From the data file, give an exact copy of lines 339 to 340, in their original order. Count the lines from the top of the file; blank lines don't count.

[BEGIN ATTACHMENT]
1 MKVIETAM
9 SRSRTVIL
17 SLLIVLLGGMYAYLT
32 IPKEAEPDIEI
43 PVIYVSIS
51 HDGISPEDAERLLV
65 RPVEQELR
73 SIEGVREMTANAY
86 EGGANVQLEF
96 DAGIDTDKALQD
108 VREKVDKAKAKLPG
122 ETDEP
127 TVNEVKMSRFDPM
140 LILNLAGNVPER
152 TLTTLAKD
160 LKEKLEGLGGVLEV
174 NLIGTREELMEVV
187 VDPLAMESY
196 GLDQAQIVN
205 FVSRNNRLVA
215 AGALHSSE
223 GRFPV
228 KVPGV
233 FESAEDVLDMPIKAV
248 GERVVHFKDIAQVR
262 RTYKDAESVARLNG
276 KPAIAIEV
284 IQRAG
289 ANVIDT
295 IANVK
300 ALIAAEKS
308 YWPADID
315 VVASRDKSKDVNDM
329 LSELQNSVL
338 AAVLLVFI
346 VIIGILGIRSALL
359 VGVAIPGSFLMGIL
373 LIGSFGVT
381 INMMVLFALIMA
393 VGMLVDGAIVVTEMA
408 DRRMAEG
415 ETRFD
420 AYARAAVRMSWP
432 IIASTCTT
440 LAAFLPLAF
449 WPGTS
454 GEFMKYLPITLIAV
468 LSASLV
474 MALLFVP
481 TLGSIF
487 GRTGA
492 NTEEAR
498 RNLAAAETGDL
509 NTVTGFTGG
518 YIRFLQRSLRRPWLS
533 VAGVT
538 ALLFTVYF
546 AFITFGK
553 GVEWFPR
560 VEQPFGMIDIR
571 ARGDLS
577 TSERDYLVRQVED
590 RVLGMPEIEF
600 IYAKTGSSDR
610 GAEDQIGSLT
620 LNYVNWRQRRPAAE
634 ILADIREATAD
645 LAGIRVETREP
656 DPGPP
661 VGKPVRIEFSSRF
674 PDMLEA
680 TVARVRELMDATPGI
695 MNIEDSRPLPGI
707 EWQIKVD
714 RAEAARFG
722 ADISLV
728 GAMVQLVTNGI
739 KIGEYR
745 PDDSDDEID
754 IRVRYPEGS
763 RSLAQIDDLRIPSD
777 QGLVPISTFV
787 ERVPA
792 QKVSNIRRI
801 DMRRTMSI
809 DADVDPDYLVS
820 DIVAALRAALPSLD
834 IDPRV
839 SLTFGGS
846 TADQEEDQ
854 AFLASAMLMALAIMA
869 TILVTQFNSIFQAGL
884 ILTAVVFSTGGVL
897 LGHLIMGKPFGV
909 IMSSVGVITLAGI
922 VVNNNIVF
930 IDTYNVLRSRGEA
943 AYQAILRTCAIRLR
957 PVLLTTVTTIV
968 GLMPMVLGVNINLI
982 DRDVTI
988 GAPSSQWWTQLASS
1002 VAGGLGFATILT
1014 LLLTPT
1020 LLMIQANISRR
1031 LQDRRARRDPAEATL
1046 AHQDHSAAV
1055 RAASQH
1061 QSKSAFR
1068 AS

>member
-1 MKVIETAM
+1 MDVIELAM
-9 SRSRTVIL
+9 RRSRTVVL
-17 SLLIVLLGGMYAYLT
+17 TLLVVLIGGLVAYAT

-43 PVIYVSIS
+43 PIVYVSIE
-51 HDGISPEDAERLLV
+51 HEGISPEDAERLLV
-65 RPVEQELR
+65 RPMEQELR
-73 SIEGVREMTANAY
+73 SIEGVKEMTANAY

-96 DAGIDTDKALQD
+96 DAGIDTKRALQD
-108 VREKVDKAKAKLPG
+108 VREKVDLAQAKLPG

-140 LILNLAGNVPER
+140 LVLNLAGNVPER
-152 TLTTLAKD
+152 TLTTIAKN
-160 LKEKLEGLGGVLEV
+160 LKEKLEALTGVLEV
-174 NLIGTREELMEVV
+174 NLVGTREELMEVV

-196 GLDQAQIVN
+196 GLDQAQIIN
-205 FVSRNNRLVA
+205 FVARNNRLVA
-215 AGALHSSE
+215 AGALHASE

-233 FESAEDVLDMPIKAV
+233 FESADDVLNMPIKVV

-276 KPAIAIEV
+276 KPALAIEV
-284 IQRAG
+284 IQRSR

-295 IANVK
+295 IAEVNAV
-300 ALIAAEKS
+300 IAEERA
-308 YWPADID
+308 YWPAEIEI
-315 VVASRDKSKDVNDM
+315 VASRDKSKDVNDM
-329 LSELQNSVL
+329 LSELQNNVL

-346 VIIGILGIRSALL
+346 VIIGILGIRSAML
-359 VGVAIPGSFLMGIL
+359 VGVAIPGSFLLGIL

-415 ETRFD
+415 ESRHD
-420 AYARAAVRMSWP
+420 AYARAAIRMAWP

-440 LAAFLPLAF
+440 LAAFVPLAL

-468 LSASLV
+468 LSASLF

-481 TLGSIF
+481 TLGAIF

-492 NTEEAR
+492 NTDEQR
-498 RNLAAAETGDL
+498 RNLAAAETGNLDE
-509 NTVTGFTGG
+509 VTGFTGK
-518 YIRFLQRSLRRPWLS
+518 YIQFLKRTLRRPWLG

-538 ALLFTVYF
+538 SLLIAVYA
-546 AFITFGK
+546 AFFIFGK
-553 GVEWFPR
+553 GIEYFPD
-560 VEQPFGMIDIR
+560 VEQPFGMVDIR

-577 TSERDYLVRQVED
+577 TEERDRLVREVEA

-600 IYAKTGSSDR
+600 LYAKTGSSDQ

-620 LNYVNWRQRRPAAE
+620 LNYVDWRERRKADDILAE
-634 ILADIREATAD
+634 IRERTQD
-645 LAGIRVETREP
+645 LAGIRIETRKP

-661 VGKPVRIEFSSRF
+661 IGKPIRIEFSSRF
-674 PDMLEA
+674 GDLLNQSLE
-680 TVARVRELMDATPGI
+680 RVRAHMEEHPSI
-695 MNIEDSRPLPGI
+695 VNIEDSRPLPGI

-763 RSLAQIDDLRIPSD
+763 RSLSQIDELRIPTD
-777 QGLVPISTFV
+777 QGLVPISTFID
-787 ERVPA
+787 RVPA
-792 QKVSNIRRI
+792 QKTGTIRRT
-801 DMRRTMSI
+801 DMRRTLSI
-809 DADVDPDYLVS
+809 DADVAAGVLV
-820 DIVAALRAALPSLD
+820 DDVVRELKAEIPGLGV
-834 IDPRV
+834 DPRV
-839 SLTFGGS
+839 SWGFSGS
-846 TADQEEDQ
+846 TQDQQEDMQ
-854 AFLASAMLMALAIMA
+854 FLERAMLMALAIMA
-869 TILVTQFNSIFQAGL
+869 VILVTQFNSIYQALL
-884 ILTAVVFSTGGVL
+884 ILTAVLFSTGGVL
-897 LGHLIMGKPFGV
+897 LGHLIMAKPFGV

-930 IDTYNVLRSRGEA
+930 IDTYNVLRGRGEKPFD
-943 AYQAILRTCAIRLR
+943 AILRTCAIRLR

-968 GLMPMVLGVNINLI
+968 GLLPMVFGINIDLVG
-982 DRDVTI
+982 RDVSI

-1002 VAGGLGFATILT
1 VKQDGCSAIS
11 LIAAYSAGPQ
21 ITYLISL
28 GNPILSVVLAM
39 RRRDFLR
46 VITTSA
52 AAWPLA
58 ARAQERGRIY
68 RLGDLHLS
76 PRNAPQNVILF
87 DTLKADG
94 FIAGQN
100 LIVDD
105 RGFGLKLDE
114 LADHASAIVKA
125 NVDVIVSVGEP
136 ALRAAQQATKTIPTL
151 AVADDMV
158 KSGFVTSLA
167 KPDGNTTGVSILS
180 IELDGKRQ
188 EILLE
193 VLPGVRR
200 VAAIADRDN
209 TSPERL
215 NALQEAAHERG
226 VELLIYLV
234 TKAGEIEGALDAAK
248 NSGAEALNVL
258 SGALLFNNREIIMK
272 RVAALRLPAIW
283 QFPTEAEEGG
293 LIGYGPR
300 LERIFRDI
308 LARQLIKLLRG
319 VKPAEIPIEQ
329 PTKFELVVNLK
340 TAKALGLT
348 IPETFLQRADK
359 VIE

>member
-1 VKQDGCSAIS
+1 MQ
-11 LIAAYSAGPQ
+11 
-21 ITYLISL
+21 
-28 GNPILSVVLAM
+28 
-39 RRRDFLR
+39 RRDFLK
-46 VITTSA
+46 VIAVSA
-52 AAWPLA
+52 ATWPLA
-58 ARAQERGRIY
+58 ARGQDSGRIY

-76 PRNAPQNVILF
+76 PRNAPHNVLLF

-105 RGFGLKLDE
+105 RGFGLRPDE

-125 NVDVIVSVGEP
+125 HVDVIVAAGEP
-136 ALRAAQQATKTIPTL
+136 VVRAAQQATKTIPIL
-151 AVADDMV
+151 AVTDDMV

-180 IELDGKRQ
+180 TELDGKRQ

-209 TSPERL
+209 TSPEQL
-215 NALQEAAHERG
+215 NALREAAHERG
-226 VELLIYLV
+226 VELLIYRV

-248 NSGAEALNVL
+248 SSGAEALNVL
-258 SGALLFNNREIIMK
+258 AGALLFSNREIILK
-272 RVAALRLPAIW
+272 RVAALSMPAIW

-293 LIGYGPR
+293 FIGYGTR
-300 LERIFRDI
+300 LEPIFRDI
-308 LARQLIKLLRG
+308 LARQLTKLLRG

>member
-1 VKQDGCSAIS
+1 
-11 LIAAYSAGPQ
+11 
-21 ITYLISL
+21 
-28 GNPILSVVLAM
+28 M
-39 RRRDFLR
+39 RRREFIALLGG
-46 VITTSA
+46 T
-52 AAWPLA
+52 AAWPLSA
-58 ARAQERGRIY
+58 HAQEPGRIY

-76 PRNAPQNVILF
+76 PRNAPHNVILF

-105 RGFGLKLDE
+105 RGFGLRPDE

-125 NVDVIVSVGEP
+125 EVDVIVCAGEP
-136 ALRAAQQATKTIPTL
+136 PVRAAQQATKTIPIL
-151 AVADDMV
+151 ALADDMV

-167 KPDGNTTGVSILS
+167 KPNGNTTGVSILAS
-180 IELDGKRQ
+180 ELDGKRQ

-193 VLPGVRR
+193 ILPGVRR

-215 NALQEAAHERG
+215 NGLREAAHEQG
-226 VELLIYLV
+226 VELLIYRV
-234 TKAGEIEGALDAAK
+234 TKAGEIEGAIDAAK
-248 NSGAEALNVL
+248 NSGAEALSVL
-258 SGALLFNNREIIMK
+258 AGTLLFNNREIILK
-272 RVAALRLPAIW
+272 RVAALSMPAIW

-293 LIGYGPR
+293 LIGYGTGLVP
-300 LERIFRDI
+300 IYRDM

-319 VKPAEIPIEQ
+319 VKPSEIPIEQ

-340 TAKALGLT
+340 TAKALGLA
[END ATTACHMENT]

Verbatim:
-28 GNPILSVVLAM
+28 M